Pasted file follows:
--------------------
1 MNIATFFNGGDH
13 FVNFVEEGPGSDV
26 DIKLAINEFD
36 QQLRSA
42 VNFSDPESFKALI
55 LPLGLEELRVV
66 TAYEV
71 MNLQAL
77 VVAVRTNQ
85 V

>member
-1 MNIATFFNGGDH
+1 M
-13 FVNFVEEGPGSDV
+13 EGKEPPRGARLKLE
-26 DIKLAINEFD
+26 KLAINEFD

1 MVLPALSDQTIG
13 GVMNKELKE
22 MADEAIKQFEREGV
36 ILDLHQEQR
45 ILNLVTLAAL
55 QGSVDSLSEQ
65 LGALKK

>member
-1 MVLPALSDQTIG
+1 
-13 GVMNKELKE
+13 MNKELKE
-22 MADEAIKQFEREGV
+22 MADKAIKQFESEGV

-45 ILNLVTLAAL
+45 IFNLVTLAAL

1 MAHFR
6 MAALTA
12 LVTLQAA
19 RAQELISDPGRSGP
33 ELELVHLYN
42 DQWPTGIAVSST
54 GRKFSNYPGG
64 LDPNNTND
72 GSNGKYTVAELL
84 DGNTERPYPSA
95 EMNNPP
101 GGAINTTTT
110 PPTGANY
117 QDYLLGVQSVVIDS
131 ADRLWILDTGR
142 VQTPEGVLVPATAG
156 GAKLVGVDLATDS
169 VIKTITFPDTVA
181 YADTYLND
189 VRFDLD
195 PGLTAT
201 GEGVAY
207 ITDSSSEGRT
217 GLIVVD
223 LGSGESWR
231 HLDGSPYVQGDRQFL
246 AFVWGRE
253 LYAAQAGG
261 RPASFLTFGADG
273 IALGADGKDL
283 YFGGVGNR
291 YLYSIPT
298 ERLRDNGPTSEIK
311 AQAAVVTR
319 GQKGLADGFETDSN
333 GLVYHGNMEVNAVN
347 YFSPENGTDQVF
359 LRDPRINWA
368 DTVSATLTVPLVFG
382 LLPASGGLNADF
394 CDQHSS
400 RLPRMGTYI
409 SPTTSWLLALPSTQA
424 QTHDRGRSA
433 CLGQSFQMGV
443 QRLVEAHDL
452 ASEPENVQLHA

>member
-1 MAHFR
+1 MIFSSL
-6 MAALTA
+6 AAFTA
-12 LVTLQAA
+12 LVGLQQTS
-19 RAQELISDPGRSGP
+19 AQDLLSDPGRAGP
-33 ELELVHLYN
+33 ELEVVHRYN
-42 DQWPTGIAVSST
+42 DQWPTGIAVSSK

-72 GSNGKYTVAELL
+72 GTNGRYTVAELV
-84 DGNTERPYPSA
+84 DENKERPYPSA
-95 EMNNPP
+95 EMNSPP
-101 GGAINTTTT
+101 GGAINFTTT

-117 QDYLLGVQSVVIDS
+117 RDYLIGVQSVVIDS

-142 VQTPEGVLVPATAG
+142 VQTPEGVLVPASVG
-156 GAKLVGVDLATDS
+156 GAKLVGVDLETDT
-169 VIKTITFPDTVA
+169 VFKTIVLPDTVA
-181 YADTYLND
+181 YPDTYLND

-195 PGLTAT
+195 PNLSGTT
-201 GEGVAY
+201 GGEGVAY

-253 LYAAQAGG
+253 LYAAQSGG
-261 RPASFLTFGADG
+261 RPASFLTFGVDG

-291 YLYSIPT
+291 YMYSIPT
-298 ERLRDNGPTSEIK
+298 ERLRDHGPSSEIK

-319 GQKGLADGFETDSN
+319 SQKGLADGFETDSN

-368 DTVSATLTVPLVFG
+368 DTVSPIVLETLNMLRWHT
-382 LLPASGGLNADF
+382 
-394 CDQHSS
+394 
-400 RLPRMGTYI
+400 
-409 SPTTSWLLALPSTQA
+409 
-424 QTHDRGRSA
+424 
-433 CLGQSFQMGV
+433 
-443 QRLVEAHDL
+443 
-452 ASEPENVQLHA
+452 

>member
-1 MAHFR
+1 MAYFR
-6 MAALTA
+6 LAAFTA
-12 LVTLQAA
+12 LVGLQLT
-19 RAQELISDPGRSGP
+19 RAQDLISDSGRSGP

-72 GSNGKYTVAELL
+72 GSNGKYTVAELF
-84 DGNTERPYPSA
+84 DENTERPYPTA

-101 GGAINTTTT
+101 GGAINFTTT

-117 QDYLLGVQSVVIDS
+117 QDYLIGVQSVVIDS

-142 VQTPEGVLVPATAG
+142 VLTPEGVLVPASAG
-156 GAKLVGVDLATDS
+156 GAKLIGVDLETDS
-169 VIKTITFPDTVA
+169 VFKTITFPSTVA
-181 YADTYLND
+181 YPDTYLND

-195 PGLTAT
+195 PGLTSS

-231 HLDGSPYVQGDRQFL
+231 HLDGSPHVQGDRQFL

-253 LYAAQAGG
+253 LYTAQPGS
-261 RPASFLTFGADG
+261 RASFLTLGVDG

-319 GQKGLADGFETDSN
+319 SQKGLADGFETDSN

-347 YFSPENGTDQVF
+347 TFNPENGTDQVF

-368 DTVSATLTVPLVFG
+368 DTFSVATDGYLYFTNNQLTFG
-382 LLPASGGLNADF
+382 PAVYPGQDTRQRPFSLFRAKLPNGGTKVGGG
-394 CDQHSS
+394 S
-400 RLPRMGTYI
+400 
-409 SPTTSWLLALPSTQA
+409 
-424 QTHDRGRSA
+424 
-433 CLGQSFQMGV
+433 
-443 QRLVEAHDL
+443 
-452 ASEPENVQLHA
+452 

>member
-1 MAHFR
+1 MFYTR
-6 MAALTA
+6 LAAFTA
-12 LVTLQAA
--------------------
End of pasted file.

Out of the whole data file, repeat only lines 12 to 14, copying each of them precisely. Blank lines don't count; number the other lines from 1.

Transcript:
-1 MNIATFFNGGDH
+1 M
-13 FVNFVEEGPGSDV